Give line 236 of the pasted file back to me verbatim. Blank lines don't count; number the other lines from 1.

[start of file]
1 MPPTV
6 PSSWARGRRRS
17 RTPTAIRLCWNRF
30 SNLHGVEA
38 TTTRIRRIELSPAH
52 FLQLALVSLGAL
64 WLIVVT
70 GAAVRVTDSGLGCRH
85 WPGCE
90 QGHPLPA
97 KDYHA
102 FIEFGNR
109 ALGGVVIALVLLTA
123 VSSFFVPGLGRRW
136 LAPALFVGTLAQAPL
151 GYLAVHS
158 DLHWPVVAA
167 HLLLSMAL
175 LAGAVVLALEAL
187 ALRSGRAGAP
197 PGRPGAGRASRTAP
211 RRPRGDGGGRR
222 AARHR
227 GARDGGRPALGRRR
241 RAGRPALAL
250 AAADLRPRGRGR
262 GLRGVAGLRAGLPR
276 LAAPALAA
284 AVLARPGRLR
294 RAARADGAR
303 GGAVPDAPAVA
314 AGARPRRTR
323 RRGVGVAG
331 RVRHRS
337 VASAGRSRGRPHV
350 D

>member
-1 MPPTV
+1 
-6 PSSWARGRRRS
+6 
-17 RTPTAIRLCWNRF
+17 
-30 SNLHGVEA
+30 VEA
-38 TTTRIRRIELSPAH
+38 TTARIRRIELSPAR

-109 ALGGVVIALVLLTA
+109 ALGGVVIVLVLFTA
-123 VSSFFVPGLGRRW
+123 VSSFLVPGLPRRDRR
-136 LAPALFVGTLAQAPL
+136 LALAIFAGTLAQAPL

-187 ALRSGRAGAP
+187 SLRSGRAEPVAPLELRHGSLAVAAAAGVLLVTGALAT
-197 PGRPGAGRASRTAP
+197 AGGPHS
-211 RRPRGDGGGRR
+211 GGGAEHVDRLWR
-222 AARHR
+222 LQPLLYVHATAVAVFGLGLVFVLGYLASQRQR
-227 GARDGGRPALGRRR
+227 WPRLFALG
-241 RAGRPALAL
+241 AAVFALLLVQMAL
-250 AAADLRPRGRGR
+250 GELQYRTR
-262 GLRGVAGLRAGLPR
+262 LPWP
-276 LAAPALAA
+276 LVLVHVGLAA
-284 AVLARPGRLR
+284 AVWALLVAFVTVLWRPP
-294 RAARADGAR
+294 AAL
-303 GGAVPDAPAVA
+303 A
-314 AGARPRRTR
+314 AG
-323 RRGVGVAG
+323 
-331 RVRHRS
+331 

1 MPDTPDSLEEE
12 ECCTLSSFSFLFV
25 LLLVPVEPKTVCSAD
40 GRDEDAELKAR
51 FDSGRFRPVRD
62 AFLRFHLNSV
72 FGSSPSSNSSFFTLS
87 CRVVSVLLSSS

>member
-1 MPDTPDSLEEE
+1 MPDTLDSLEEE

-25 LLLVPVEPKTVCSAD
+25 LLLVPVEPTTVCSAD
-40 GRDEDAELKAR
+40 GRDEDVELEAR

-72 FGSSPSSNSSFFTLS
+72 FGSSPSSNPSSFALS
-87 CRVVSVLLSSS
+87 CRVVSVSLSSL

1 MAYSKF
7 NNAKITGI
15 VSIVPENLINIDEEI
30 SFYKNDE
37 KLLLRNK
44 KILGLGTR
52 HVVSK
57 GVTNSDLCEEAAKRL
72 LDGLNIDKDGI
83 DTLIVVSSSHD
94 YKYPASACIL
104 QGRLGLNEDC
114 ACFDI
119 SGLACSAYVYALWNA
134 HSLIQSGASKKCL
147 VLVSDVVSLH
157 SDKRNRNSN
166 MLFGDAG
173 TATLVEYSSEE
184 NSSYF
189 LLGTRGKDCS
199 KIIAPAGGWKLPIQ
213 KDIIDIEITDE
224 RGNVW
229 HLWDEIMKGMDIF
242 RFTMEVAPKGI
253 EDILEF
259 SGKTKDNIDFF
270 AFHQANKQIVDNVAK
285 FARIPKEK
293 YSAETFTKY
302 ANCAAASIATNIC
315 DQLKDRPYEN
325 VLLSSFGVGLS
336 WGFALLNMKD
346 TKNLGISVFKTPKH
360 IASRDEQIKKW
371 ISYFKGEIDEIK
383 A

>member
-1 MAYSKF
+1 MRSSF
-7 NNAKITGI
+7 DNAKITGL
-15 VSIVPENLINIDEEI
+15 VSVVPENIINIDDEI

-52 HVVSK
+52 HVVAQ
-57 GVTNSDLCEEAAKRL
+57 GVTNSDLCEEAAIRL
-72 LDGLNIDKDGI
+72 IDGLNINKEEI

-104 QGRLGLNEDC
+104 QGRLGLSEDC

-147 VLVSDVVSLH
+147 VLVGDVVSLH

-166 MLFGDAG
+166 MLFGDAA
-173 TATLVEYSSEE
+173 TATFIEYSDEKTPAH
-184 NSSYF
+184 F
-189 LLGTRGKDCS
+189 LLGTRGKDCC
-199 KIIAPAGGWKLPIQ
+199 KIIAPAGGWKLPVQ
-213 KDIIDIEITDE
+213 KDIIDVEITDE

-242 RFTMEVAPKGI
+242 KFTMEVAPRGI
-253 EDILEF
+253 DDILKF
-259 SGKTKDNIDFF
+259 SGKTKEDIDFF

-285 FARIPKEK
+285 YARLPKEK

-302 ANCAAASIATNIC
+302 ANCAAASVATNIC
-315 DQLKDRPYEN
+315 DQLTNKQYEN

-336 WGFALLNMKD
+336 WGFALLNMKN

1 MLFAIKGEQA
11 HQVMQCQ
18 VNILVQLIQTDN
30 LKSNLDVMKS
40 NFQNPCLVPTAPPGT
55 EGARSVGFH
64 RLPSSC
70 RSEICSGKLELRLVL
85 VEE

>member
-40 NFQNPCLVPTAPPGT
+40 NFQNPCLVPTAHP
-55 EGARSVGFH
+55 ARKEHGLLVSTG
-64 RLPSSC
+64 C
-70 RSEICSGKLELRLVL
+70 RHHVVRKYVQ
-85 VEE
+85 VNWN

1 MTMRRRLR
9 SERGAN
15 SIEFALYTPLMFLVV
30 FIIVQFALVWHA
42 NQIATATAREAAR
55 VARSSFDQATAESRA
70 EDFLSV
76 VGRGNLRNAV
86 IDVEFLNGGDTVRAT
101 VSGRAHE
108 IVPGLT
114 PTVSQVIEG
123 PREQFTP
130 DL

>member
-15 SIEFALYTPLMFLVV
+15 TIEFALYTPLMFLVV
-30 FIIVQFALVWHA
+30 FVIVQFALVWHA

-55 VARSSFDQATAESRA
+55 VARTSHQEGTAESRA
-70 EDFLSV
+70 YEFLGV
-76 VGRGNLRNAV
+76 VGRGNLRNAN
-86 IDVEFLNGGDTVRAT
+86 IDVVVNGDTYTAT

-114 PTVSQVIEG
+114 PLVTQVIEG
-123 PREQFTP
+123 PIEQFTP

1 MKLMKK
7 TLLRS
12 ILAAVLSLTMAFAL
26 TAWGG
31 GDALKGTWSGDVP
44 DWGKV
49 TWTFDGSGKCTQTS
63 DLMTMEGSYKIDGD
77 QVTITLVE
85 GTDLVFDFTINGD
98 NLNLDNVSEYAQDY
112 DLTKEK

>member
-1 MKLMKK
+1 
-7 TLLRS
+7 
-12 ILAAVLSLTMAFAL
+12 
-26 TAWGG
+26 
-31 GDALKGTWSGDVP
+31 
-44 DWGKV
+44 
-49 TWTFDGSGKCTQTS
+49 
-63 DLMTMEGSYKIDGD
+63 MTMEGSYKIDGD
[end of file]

1 MKLMKK